The ongoing war and Russia’s invasion of Ukraine has been on for more than 500 days. With that in mind, Journal of Regional Security Vol. 18, No. 1 brings the forum on “Putin’s Understanders, Russia’s Normalizers: Discursive Palettes Beyond the East–West Divide,” guest-edited by Andrey Makarychev. The seven contributions in the forum take the national level of analysis, focusing on discourses that “‘understand’ and normalize the logic of Putin’s war against Ukraine”. In her contribution, Yulia Kurnyshova focuses on “analogical reasoning in Russian and Ukrainian discourses during the current war.” Andrey Makarychev analyzes narratives of Estonian Russian speakers and their different attitudes towards the ongoing war. Moreover, Stefano Braghiroli critically discusses the strategies and tactics of Russia-friendly political parties in Europe and their adapting to the dramatically changed context that emerged with Russia’s full-scale invasion of Ukraine. In his contribution, Aliaksei Kazharski examines some instances of discursive normalization of the Russian attack on Ukraine by looking at political discourses in the Czech Republic, Hungary, Poland, and Slovakia. Sanshiro Hosaka shows how Japanese academic discourse on the war in Ukraine, contrary to the official and public discourses, has run into problems: namely, by exhibiting “Russia-centered ontology” and “counterhegemonic epistemology” that “blames the collective West for “Russophobia.” In the case of Indonesia, Radityo Dharmaputra traces “the diverse narratives of non-Western elites on interpreting the war in Ukraine, the relationship between Russia and the “non-Western” world, and the NATO factors.” Last but not least, Clarissa Tabosa looks at how Brazil’s ‘neutrality’ discourse is at the same time related to its agro-business interests while clashing with its role conception of a relevant actor – resulting in a move toward ‘impartiality’ discourse.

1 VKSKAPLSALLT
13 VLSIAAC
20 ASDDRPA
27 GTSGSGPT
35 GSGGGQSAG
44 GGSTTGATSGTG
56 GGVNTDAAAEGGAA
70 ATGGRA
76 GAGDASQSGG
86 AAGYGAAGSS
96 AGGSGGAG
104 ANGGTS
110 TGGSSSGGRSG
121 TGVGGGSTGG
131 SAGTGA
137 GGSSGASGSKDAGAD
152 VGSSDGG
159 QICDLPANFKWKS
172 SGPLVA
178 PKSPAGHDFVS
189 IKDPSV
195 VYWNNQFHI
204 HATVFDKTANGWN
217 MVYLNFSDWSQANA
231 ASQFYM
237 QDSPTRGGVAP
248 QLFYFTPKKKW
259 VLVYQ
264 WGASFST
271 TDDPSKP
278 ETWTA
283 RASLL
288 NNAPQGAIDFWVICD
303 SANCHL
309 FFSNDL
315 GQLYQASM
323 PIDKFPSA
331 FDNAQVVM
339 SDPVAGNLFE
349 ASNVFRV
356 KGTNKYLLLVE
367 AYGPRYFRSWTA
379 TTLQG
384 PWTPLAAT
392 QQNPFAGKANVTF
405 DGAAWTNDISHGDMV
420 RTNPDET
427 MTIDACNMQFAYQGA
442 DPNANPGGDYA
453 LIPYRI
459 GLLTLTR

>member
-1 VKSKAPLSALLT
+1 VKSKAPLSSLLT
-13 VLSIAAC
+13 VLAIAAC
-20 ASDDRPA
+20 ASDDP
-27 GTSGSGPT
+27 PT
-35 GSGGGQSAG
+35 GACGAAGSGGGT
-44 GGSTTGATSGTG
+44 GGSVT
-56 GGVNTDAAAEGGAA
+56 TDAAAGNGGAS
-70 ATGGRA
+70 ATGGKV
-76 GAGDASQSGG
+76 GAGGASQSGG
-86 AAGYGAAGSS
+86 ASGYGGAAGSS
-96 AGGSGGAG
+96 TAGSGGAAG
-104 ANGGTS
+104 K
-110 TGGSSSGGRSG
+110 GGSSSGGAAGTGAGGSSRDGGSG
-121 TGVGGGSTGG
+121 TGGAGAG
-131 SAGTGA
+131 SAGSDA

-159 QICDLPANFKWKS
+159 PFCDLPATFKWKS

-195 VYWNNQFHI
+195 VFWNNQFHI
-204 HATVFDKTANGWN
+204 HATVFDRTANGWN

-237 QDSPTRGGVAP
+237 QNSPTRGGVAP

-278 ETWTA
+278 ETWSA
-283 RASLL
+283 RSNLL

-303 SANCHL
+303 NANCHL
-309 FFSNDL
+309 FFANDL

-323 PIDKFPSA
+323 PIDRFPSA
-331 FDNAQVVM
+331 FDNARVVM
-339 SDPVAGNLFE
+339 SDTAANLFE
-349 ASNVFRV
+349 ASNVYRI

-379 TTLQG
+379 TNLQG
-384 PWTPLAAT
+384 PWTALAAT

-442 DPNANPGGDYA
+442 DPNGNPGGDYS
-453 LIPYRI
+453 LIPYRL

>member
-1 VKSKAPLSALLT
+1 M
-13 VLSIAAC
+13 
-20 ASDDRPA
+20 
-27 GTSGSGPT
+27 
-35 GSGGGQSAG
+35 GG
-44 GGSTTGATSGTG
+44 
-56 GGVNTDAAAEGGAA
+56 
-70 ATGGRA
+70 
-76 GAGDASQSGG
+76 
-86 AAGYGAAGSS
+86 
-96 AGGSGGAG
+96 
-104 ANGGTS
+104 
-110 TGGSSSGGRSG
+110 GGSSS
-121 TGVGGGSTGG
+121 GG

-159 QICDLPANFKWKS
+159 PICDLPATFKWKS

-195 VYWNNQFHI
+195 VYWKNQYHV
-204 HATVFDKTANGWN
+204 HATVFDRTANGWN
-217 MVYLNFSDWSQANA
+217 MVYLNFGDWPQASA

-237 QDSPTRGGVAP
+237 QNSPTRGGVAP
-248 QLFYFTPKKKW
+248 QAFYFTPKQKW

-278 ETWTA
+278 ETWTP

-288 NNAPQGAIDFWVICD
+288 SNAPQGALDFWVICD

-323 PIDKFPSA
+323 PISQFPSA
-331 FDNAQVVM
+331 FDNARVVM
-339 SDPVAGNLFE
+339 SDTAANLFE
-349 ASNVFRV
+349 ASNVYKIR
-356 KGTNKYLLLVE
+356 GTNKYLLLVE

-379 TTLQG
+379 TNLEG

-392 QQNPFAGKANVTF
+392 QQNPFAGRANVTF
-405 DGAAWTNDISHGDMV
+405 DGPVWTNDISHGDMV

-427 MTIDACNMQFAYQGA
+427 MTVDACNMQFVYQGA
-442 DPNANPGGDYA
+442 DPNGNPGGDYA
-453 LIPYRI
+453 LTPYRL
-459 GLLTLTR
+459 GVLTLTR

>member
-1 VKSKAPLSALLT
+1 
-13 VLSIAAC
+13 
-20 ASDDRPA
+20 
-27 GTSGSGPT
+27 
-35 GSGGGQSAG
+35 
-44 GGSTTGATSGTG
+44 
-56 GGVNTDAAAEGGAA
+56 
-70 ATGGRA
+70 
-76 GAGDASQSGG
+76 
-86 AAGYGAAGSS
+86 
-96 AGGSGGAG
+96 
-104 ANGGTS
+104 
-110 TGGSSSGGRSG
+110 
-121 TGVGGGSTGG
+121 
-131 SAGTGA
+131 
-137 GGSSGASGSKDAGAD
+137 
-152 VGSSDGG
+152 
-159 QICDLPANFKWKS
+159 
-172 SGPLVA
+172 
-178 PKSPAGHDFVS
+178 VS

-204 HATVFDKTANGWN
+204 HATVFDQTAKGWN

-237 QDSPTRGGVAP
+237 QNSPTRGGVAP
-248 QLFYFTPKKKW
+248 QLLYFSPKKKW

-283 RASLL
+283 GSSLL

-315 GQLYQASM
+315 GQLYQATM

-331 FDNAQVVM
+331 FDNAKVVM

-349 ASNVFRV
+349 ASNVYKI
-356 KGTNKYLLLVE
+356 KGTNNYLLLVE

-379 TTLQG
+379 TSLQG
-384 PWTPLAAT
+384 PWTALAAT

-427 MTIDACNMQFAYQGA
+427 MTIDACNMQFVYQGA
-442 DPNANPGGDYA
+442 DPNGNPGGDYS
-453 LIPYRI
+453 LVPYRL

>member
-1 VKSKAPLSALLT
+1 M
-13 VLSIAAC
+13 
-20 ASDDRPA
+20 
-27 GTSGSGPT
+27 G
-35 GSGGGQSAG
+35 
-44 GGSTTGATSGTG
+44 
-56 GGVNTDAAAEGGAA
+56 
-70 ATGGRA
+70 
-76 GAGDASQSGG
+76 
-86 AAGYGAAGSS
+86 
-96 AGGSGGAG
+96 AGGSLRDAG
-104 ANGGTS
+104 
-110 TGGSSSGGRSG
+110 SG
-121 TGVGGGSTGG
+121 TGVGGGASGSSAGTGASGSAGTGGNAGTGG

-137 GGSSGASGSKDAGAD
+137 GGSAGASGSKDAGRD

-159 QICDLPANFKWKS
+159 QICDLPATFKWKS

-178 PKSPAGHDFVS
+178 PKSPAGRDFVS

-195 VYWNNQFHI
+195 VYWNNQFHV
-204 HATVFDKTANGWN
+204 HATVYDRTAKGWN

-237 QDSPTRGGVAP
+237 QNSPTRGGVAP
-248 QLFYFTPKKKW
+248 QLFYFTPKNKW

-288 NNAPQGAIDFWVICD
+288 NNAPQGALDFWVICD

This issue of the Journal of Regional Security brings three more contributions. Bohumil Doboš in his article “The Tale of Two Empires: Ukraine Between the West and Russia”, argues that Ukraine has become a “geopolitical battlefield” and through “medieval and imperial” theoretical lenses seeks to explain how the foreign policies of the West and Russia affected Ukraine after 2014. Also, in their article “Migration Motivation and Psychosocial Issues of Internally Displaced People: A Close-up from Homs, Syria,” Daniel Solymari and Sara Gibarti find that “individual experiences of traumatization and deterioration of social status are major contributing factors that fuel resettlement.” The issue closes with Griffin Stibor’s review of Mark Langan’s book titled Neo-Colonialism and the Poverty of ‘Development’ in Africa. We hope you find the contributions interesting and stimulating for further debate and critical examination of the most pressing and enduring problems of regional security.
Marko Kovačević, Filip Ejdus, Nemanja Džuverović and Rok Zupančič Co-Editors in Chief